​Vidt will also serve as a joint faculty in the Department of Physical Medicine and Rehabilitation (College of Medicine).

Szczesny is coming from the University of Pennsylvania, where he conducted his postdoctoral research and obtained a doctorate in bioengineering. His work investigated the multiscale mechanics of tendon fascicles and the role of mechanobiology in tendon degeneration. Prior to his doctorate, Szczesny developed medical implants as a design engineer for Aesculap Implant Systems and as a research assistant at the Helmholtz Institute for Biomedical Technology in Aachen, Germany. He obtained a Master of Science in mechanical engineering at the Massachusetts Institute of Technology in 2005 and a Bachelor of Science in mechanical engineering at the University of Pennsylvania in 2003. In recognition of his contribution to the field of soft tissue biomechanics, Szczesny received an F32 Postdoctoral Fellowship from the NIH/NIAMS as well as numerous awards from the American Society of Mechanical Engineers (ASME) and the Orthopedic Research Society (ORS).

Szczesny’s research examines how cells in tendon sense the mechanics of their local microenvironment (e.g., strains, stiffness) and how their response drives changes in tissue mechanical properties during tendon degeneration, repair, and development. The ultimate goals of this work are to identify the causes of tendon pathology, discover novel therapeutic options, and direct the design of biomaterials that can recapitulate the behavior of native tissue. Furthermore, his research will produce fundamental knowledge regarding the feedback loop between local tissue mechanics and cellular mechanobiology, which is an important contributor to numerous diseases outside orthopedics, including tissue fibrosis and cancer.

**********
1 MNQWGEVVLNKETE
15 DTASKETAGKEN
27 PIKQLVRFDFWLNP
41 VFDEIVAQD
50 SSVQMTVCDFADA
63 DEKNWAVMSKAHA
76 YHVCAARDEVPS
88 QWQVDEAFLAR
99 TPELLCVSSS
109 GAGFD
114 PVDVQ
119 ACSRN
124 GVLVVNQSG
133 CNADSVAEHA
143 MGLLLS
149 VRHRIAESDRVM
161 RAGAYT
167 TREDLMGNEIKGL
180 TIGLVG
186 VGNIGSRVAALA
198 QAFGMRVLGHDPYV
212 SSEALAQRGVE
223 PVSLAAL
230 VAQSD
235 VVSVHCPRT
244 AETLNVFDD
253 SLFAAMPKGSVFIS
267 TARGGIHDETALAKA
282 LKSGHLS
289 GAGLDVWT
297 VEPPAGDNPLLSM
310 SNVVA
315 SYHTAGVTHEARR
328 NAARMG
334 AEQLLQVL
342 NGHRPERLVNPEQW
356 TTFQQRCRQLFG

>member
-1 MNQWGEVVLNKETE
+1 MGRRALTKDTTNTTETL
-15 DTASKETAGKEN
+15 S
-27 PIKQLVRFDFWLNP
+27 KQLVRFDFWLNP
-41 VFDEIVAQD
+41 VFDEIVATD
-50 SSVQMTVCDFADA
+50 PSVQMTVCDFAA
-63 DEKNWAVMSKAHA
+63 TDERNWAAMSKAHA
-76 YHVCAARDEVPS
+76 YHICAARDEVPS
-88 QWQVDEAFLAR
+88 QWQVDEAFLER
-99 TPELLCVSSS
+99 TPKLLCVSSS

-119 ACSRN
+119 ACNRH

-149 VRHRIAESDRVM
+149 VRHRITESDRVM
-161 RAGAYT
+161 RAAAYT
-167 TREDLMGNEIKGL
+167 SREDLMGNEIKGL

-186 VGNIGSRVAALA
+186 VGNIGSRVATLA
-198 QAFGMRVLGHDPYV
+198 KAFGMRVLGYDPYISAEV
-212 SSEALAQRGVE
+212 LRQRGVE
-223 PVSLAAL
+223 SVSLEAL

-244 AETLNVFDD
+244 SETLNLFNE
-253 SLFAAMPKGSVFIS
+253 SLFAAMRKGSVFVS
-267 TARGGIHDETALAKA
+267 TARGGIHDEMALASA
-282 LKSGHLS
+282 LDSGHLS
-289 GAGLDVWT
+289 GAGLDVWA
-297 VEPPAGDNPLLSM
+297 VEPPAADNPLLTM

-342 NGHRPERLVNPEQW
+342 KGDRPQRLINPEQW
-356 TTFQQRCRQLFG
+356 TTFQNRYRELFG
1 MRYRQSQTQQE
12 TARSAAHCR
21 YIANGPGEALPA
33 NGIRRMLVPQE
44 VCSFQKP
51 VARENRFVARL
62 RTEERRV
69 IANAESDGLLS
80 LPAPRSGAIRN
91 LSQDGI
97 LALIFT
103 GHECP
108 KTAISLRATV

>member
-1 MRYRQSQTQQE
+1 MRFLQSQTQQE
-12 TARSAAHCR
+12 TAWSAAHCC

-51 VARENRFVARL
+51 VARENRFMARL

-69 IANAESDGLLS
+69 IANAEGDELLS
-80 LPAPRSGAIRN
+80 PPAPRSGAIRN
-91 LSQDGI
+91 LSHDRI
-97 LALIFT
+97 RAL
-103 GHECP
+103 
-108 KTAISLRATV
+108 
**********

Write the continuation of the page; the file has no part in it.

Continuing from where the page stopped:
Szczesny also has a dual appointment with the Department of Orthopedics and Rehabilitation and will lead the Multiscale Biomechanics and Mechanobiology Laboratory.

 

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MEDIA CONTACT:

Jane Horetsky

jeh94@engr.psu.edu

Justin Pritchard, assistant professor of biomedical engineering.

female caucasian early aged faculty with brown hair

Meghan Vidt, assitant professor of biomedical engineering.

salt and pepper colored hair caucasian male with glasses in plaid shirt

Spencer Szczesny, assistant professor of biomedical engineering.

“We are thrilled to be adding three remarkably talented individuals to biomedical engineering who will bring new knowledge and interdisciplinary research strengths to the department continuous expansion and opportunities to student learning,” said Cheng Dong, department head of biomedical engineering.

 
 

About

The Department of Biomedical Engineering administers the undergraduate major in biomedical engineering, and is a part of the university-wide Intercollege Graduate Degree Program, offering both M.S. and Ph.D. degrees in Bioengineering. Our work combines traditional engineering principles with medicine and technology for the betterment of human health and society. 

Department of Biomedical Engineering

205 Hallowell Building

The Pennsylvania State University

University Park, PA 16802-4400

Phone: 814-863-6614